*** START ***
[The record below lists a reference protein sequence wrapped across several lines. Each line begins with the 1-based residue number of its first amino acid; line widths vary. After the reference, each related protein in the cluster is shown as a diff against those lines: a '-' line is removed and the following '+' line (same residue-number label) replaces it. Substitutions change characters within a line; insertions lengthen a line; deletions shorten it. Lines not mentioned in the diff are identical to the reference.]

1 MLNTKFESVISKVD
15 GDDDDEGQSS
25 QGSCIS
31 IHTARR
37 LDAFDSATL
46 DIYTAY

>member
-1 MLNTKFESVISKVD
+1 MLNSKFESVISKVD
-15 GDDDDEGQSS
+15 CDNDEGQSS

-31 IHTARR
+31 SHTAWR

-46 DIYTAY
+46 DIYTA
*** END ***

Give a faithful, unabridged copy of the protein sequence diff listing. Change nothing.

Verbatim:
[The record below lists a reference protein sequence wrapped across several lines. Each line begins with the 1-based residue number of its first amino acid; line widths vary. After the reference, each related protein in the cluster is shown as a diff against those lines: a '-' line is removed and the following '+' line (same residue-number label) replaces it. Substitutions change characters within a line; insertions lengthen a line; deletions shorten it. Lines not mentioned in the diff are identical to the reference.]

1 MLNTKFESVISKVD
15 GDDDDEGQSS
25 QGSCIS
31 IHTARR
37 LDAFDSATL
46 DIYTAY

>member
-1 MLNTKFESVISKVD
+1 MLNSKFESVISKVD
-15 GDDDDEGQSS
+15 CDNDEGQSS

-31 IHTARR
+31 SHTAWR

-46 DIYTAY
+46 DIYTA